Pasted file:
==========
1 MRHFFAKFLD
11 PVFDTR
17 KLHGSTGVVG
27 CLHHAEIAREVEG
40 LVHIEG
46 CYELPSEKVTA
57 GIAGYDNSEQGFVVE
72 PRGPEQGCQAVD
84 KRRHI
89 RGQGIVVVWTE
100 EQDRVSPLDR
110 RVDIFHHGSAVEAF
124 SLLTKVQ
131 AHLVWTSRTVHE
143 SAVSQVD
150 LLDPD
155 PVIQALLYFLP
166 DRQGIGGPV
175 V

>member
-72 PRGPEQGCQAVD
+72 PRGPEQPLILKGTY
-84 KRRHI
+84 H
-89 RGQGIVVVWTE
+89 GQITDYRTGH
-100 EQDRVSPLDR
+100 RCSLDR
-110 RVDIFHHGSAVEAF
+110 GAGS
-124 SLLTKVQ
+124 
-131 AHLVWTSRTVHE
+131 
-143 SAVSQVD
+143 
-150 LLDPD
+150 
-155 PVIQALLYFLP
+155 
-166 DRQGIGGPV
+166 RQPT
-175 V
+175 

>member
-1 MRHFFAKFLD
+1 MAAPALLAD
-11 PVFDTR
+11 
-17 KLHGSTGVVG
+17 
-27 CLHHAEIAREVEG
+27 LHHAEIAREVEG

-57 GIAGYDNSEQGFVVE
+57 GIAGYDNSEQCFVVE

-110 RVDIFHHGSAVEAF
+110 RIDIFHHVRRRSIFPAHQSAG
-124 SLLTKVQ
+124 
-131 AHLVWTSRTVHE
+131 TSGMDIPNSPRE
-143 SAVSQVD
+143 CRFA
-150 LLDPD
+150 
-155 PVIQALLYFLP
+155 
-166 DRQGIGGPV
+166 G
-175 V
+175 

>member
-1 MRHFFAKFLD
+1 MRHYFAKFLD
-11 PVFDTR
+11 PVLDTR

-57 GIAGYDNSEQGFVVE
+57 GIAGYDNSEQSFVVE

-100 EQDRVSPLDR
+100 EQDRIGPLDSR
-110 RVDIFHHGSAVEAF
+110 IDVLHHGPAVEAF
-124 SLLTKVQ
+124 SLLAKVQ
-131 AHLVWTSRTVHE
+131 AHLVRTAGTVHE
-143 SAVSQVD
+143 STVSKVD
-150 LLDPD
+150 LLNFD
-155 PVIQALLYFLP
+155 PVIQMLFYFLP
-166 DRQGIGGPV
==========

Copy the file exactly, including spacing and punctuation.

1 MRHFFAKFLD
11 PVFDTR
17 KLHGSTGVVG
27 CLHHAEIAREVEG
40 LVHIEG
46 CYELPSEKVTA
57 GIAGYDNSEQGFVVE
72 PRGPEQGCQAVD
84 KRRHI
89 RGQGIVVVWTE
100 EQDRVSPLDR
110 RVDIFHHGSAVEAF
124 SLLTKVQ
131 AHLVWTSRTVHE
143 SAVSQVD
150 LLDPD
155 PVIQALLYFLP
166 DRQGIGGPV
175 V

>member
-72 PRGPEQGCQAVD
+72 PRGPEQPLILKGTY
-84 KRRHI
+84 H
-89 RGQGIVVVWTE
+89 GQITDYRTGH
-100 EQDRVSPLDR
+100 RCSLDR
-110 RVDIFHHGSAVEAF
+110 GAGS
-124 SLLTKVQ
+124 
-131 AHLVWTSRTVHE
+131 
-143 SAVSQVD
+143 
-150 LLDPD
+150 
-155 PVIQALLYFLP
+155 
-166 DRQGIGGPV
+166 RQPT
-175 V
+175 

>member
-1 MRHFFAKFLD
+1 MAAPALLAD
-11 PVFDTR
+11 
-17 KLHGSTGVVG
+17 
-27 CLHHAEIAREVEG
+27 LHHAEIAREVEG

-57 GIAGYDNSEQGFVVE
+57 GIAGYDNSEQCFVVE

-110 RVDIFHHGSAVEAF
+110 RIDIFHHVRRRSIFPAHQSAG
-124 SLLTKVQ
+124 
-131 AHLVWTSRTVHE
+131 TSGMDIPNSPRE
-143 SAVSQVD
+143 CRFA
-150 LLDPD
+150 
-155 PVIQALLYFLP
+155 
-166 DRQGIGGPV
+166 G
-175 V
+175 

>member
-1 MRHFFAKFLD
+1 MRHYFAKFLD
-11 PVFDTR
+11 PVLDTR

-57 GIAGYDNSEQGFVVE
+57 GIAGYDNSEQSFVVE

-100 EQDRVSPLDR
+100 EQDRIGPLDSR
-110 RVDIFHHGSAVEAF
+110 IDVLHHGPAVEAF
-124 SLLTKVQ
+124 SLLAKVQ
-131 AHLVWTSRTVHE
+131 AHLVRTAGTVHE
-143 SAVSQVD
+143 STVSKVD
-150 LLDPD
+150 LLNFD
-155 PVIQALLYFLP
+155 PVIQMLFYFLP
-166 DRQGIGGPV